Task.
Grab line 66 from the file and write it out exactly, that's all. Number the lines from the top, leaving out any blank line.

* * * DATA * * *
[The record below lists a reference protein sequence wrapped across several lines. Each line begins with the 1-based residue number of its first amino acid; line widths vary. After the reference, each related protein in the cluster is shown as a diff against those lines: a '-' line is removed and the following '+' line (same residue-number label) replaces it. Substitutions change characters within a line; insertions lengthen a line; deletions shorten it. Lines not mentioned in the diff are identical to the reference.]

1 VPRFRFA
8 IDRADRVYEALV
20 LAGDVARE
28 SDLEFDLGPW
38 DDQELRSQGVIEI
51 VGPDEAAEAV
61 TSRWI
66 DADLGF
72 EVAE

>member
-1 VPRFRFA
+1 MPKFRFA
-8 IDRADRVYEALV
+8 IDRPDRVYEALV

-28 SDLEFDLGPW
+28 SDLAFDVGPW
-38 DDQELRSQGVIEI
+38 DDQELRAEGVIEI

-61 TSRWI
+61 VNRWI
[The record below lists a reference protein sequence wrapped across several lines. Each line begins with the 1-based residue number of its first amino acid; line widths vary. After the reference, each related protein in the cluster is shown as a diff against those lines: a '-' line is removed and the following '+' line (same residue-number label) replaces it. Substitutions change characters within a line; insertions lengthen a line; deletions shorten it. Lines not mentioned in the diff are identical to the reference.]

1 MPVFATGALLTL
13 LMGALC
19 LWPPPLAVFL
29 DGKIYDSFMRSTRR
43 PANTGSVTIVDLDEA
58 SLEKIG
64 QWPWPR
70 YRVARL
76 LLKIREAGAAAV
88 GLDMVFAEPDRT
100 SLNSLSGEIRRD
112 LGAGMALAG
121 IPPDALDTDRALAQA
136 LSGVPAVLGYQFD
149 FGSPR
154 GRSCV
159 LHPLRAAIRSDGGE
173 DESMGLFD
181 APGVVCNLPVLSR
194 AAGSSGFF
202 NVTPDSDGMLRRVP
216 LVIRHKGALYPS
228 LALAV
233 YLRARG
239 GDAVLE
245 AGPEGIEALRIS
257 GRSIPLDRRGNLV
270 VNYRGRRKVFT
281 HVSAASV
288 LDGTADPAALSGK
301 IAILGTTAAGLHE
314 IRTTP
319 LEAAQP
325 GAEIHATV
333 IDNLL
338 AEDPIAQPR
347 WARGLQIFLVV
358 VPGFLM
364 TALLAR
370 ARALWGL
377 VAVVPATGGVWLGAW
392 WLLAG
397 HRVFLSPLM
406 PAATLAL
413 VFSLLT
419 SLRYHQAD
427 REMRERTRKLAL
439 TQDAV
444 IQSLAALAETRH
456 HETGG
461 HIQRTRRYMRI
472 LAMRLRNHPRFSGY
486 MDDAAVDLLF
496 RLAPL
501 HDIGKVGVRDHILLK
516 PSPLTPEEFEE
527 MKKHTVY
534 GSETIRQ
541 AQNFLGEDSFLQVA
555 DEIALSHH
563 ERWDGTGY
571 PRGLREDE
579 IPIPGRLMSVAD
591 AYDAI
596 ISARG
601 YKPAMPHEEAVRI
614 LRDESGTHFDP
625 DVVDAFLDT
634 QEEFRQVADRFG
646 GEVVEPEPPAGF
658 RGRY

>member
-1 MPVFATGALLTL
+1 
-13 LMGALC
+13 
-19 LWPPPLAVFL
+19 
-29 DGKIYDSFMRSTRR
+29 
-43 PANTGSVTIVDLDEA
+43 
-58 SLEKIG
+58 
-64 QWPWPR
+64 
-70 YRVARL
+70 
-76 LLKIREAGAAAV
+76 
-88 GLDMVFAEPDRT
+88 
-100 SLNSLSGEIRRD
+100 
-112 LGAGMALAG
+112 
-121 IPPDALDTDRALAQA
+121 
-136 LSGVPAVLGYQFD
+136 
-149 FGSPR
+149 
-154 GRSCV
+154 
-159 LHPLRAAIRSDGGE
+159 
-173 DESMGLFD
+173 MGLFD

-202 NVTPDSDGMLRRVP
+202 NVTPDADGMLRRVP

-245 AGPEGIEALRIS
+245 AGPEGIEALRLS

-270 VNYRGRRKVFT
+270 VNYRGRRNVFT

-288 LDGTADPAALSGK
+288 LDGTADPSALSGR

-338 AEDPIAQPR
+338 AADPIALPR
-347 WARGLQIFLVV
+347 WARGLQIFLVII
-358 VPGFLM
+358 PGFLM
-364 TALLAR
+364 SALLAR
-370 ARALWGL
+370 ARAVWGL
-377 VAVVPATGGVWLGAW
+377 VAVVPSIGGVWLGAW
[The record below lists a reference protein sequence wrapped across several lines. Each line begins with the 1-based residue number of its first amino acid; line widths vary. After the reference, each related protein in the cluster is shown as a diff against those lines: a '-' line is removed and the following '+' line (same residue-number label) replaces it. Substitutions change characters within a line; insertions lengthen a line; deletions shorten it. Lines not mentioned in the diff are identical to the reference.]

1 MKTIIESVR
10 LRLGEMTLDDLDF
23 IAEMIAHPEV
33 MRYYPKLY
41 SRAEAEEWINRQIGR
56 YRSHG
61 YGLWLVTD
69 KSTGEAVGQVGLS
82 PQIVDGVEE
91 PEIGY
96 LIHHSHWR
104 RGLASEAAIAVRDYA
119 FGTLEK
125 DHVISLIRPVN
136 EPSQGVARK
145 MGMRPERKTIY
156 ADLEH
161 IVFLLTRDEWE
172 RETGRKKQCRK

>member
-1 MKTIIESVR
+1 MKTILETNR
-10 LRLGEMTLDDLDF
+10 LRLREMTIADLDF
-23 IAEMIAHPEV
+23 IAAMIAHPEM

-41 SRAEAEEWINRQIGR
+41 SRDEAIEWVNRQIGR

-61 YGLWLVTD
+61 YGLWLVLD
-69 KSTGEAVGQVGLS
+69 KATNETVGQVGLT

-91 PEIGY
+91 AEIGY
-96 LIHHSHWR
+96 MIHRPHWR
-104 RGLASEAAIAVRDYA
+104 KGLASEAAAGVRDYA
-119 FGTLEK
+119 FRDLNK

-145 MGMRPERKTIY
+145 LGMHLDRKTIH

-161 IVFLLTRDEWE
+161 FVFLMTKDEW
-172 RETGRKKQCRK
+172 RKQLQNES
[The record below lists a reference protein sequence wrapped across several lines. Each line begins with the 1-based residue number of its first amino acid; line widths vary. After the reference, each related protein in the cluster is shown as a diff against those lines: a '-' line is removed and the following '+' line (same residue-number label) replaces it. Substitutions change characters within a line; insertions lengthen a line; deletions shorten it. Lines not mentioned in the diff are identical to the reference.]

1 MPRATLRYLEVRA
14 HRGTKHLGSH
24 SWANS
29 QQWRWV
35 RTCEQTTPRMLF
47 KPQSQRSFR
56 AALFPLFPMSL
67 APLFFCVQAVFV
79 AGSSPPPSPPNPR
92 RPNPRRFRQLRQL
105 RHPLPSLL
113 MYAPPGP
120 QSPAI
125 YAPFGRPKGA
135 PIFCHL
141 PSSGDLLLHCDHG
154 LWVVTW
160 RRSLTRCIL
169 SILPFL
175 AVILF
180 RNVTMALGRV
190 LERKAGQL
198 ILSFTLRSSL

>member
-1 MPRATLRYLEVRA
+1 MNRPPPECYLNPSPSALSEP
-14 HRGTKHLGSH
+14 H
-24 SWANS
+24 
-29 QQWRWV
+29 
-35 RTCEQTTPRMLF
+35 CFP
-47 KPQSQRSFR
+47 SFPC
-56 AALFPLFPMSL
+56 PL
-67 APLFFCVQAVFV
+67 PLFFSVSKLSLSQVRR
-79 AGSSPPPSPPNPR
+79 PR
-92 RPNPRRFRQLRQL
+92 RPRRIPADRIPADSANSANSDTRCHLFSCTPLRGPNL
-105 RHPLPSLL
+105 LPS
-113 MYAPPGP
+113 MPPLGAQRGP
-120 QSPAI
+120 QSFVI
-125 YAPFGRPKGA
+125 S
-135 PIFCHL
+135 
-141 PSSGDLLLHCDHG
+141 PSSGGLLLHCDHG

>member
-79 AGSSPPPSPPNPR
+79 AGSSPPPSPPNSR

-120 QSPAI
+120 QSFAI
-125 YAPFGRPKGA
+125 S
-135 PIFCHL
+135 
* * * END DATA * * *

406 PAATLAL